" ... some seniors [in petroleum engineering] had job offers rescinded, while underclassmen are struggling to land internships ... Those finding jobs are being offered lower salaries and taking nonengineering positions to get a foot in the door ..." Erin Ailworth, "Who Will Hire a Petroleum Engineer Now?" in The Wall Street Journal, May 8, 2015. Here is the article.
Yet another group of the best and brightest are finding out that investing in a career path is a joke. Humans plans, the gods laugh. The class of 2015 in petroleum engineering began matriculating at academic institutions such as the Colorado School of Mines during an energy boom.
Given that the energy industry tends to be cyclical, the industry will bounce back. But those receiving diplomas might not be able to keep their skills current and continue adding to the, until then. Just as in the legal field, those graduating during the downturn could become The Lost Generation. When the market begins recovering, they will be perceived as "left-overs."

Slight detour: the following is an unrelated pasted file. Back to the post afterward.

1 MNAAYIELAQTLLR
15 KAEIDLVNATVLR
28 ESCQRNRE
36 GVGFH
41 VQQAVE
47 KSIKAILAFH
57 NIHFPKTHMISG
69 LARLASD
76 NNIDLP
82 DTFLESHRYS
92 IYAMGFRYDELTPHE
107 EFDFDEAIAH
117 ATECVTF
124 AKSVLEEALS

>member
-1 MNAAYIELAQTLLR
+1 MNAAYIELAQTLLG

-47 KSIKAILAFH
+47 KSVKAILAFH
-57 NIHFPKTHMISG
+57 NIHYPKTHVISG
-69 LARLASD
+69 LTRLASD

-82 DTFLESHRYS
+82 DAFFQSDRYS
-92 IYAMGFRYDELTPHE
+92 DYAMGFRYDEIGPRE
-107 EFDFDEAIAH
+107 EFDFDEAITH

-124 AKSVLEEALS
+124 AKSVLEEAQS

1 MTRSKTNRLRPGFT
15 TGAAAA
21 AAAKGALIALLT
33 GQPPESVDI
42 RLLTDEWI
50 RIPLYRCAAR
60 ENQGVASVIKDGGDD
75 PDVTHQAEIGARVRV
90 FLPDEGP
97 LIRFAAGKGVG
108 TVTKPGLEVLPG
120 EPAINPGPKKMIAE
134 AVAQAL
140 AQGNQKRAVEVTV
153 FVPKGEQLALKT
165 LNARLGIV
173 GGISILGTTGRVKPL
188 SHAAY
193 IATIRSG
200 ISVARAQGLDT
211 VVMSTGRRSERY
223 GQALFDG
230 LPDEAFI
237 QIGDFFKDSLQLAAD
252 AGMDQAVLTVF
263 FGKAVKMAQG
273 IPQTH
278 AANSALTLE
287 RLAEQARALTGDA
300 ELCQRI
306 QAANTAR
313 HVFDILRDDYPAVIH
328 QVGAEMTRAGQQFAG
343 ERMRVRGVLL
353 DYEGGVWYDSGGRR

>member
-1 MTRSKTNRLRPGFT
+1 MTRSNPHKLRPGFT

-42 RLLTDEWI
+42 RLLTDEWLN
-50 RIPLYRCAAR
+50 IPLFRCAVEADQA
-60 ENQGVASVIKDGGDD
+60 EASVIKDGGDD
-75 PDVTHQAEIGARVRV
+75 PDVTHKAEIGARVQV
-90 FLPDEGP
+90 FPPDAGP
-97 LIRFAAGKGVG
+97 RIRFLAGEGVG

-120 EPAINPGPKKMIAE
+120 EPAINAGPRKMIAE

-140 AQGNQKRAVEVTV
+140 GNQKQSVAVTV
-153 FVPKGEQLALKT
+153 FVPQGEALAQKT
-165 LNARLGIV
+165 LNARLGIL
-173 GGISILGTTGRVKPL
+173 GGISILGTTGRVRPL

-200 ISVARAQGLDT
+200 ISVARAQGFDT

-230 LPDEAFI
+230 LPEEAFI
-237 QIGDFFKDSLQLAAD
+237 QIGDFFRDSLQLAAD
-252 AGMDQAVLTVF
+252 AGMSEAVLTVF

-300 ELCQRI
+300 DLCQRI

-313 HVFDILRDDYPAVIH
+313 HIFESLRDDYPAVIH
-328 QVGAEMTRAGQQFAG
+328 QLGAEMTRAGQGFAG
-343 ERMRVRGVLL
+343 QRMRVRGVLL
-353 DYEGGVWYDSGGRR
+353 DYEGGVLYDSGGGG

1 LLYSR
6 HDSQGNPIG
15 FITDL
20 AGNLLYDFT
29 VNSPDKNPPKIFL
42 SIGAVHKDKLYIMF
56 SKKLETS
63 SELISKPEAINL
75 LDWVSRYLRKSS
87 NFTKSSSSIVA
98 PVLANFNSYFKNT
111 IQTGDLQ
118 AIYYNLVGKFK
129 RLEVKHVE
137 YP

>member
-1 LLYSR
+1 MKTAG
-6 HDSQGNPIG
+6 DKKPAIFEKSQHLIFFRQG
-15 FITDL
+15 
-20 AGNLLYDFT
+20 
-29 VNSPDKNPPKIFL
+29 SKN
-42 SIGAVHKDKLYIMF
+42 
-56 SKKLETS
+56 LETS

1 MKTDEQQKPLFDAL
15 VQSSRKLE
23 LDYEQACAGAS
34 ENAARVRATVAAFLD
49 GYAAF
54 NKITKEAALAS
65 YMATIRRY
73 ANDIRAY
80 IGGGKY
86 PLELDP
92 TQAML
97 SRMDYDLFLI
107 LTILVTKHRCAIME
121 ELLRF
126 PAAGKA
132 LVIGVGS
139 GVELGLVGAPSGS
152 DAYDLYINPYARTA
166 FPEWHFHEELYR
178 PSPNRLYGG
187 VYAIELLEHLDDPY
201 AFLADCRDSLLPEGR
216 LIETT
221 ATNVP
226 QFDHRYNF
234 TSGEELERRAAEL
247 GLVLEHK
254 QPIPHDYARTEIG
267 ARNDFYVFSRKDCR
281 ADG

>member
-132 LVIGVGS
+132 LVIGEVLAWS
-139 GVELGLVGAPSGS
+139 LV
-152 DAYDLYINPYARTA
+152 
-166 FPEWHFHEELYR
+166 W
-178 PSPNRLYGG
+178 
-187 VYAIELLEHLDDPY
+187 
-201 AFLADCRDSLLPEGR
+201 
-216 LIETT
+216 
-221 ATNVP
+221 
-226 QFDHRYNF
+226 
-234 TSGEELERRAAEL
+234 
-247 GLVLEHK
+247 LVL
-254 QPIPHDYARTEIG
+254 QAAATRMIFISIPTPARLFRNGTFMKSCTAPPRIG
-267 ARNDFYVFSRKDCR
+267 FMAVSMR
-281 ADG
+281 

On Abovethelaw.com, journalist Elie Mystal chronicled the tragedy of rescinded and deferred offers after the Crash of 2007. Perhaps those whose jobs were entirely snatched back were better off than those whose first official day on the job was pushed into another six months or even a year.
Those left hanging often were left out in the cold, permanently. Months went by and they were not given a start date. That meant they lost time in waking up to the reality that they needed to find work outside practicing law per se but related to law such as document review. Probably the smarter move was to leverage their background to opportunities in corporate compliance, public affairs and lobbying.
The brutal reality is that the knowledge base, practice fundamentals and networks of contacts become out-of-date fast. Time is everything. No one can sit around engaging in any form of magical thinking.